24 January 2012

SENEGAL : So many talents, very few titles

Let’s have a look at what makes Senegal international Mouhammad Faye a unique player.

Standing 2.08m tall, he is the kind of forward that head coaches really dream of having in ambitious teams.
The 26-year-old is hardworking, humble, exceptionally versatile for a player his size, is a good three-point shooter and, above all, is seriously committed to the game.
Faye is well placed to become one of the greatest players in his country's basketball history.
And he does not refuse a challenge, whether with his so-often criticised Senegal Basketball Federation, or at club level, for whom he shows no sign of stopping.
Unsurprisingly, last summer, Alain Weisz - the former France coach at EuroBasket 2001 and 2003 and coach of Senegal at the AfroBasket 2011 - did not hesitate in offering him a contract to play for his French Ligue Nationale de Basket (LNB) team, Hyeres-Toulon.
Faye said yes and is now living his first European professional experience in Mediterranean town of Toulon, where he wants more than to just be a leading scorer.
Hyeres-Toulon is struggling and Faye hopes for better days to come.
After a collegial career in the United States at the universities of Georgia Tech and Southern Methodist, followed by a stint in the NBA's D-League with Rio Grande Valley Vipers, Faye accepted Weisz’s offer and is now the second leading scorer of Hyeres-Toulon, averaging 14.6 points per game, just two points behind teammate Paccelis Morlende.
In his first year playing in Europe, the attention has also been on Faye’s future with Senegal. Will he turn his back to his national team?
No, he told me when I spoke to him a couple of days ago.
Actually he is pleased with his role in the national team: “It is great being the leader of my team as I have been able to help them out; I just want to carry on helping my country,” he said to fiba.com.

No trophies since 1997
As with Nigeria, Senegal is a country often regarded as having a large number of talented players, some of whom play in the main leagues around the world.
For various reasons, some tend to represent the country on only one or two occasions, disrupting the talented and blessed accolade.
There are exceptions, of course. In the last seven years, 36 players have represented Senegal in four AfroBasket editions and one FIBA World Championship. Faye has appeared in three tournaments since he first played for Senegal at AfroBasket 2007.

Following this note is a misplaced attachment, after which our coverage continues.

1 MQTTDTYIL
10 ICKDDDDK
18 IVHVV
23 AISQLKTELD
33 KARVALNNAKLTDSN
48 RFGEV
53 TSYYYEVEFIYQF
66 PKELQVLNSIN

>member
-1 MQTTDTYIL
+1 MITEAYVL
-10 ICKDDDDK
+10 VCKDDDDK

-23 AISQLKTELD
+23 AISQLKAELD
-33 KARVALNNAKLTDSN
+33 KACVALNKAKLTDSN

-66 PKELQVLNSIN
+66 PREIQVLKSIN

No players have been more regulars for Senegal than Maleye Ndoye and Malick Badiane, the leading rebounder at last year's AfroBasket with 11 rebounds per game.
Both players have represented the country in four AfroBasket (2005, 2007, 2009 and 2011) and the FIBA World Championship 2006.
In the last four AfroBasket editions, Senegal finished runner-up (2005), ninth (2007), seventh (2009) and fifth last year.
As host nation, Senegal won the continent's most desired basketball trophy on three occasions (1972, 1978 and 1997) and, twice as visitors to Morocco (1968 and 1980).
Historically, Egypt and Senegal are the second most titled African countries with five apiece, after 10-time winners Angola.
I asked Faye why Senegal is not winning titles.
“Because we have not been able to put all our best players together; some of our players just give up on the national team,” he replied.
Over the last five years, Faye has become highly influential for Senegal. He went from averaging 12 points per contest for the national team to becoming the top scorer at AfroBasket 2011 with 21.7 points per game.
Two years ago in Libya, he averaged 17 points per game, just two less than Senegal top-scorer Boniface Ndong, who played two games less.
With or without management issues, Faye just wants to see his country being successful.
“If we have in the squad players like Boniface [Ndong], things could have been different,” he said.
Senegal went to Madagascar with a well renewed team featuring eight players who had never played at an AfroBasket.
On Day 2 of the tournament, they did the unexpected by defeating reigning champions Angola 85-78.
Everything seemed to be on the right track for the Senegalese until they collapsed in the Quarter-Finals following a 75-59 defeat against the Ivory Coast that ended their chances of fighting for a place at the London Olympics.

What happened?
“I don’t know, maybe because of that win [against Angola] we were just so happy to get focus,” Faye said.
Learning the European game
At the time of writing this column, Toulon were bottom of LNB table with just two wins in 14 games.
Still, Faye thinks it is a question of time.
He described to me his European experience: “it is tough to play in Europe; I am still learning how to play here.
“You have got to be smart."
With Nigeria and Angola hoping to make it to London through the Olympic Qualifying Tournament (OQT) in Venezuela, Faye recognises it will not be an easy task.
“It is a different level of game. Perhaps Angola can do something as they are used to play these kind of tournaments, but I think it will be tough for both teams,” he offered.
Expecting to lift the African title one day, Faye paid tribute to the new champions: “Tunisia played really well and deserved it.”
Julio Chitunda

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